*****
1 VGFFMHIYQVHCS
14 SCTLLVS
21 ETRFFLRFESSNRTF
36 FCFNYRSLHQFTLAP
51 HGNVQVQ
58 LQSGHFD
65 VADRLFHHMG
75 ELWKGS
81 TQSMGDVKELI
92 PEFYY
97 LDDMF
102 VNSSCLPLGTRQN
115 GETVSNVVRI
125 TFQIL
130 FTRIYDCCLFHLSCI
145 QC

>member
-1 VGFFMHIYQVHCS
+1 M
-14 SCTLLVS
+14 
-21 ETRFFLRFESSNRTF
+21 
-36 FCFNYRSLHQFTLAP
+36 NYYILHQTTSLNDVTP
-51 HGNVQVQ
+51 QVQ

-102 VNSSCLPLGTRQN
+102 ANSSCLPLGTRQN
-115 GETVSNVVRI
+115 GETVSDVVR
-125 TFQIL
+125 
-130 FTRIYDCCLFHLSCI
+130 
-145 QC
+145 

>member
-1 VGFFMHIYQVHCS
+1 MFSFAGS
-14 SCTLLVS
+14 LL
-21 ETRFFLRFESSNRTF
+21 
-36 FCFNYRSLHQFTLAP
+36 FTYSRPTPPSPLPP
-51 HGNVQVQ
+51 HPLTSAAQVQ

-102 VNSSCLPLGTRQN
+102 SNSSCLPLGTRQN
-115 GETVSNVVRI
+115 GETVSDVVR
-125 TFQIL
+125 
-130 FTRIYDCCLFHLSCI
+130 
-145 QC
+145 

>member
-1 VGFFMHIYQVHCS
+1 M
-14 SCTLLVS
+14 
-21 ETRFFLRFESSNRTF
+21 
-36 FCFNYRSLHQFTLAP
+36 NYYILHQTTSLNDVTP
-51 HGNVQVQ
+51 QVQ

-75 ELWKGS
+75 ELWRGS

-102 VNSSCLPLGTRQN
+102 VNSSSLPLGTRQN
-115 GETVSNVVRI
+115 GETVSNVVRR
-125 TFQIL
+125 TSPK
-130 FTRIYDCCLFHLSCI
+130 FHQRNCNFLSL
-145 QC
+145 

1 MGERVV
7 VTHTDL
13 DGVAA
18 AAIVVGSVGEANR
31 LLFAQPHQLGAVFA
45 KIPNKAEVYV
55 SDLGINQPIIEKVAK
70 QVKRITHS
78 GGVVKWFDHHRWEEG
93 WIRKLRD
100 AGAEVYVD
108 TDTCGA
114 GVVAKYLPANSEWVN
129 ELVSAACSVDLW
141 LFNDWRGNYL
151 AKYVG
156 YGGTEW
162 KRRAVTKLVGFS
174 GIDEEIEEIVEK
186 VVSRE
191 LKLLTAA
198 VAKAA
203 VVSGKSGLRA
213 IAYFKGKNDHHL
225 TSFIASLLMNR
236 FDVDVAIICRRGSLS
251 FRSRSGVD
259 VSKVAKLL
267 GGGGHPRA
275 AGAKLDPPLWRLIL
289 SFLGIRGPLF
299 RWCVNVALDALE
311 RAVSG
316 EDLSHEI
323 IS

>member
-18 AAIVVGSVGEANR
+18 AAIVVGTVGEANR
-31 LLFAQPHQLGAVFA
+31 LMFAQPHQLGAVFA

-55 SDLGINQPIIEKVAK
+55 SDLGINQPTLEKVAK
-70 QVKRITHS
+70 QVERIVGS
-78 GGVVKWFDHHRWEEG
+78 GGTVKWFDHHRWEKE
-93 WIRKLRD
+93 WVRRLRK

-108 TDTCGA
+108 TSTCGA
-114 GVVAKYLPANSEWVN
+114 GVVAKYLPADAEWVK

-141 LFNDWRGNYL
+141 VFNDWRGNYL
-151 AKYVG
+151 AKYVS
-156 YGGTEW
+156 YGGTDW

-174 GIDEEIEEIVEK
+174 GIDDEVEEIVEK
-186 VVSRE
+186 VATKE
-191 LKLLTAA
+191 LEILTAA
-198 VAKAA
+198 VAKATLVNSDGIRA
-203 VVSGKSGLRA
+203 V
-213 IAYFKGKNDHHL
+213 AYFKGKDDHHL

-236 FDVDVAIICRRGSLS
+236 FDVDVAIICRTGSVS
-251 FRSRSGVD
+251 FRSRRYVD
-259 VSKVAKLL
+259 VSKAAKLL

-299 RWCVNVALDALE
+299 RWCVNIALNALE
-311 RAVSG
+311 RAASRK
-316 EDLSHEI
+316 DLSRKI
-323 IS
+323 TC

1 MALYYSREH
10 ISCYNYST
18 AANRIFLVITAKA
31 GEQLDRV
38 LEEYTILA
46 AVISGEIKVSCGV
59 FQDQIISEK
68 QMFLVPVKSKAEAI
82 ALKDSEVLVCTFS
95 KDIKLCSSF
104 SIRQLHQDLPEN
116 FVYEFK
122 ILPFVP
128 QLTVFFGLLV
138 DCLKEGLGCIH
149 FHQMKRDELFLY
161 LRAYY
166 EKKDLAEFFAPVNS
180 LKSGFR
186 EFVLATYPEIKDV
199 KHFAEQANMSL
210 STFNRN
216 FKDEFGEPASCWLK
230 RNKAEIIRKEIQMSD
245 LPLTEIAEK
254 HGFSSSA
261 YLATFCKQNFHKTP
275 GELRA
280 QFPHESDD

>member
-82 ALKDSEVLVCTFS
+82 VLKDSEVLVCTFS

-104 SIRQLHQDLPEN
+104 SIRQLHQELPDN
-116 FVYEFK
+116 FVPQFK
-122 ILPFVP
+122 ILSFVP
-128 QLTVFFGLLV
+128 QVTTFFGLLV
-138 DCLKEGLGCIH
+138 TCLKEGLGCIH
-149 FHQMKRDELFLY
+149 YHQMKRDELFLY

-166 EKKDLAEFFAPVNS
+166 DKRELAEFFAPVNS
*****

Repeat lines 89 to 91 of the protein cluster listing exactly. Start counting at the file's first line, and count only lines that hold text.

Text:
70 QVKRITHS
78 GGVVKWFDHHRWEEG
93 WIRKLRD